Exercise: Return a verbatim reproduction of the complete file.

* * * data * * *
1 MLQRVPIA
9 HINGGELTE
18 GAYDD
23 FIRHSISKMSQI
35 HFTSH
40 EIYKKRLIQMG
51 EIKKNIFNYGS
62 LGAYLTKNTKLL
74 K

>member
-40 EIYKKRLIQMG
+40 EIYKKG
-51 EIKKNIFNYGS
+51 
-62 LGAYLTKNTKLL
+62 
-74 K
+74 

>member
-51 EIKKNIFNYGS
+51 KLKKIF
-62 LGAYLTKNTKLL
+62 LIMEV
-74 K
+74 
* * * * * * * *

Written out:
1 MLQRVPIA
9 HINGGELTE
18 GAYDD
23 FIRHSISKMSQI
35 HFTSH
40 EIYKKRLIQMG
51 EIKKNIFNYGS
62 LGAYLTKNTKLL
74 K

>member
-40 EIYKKRLIQMG
+40 EIYKKG
-51 EIKKNIFNYGS
+51 
-62 LGAYLTKNTKLL
+62 
-74 K
+74 

>member
-51 EIKKNIFNYGS
+51 KLKKIF
-62 LGAYLTKNTKLL
+62 LIMEV
-74 K
+74 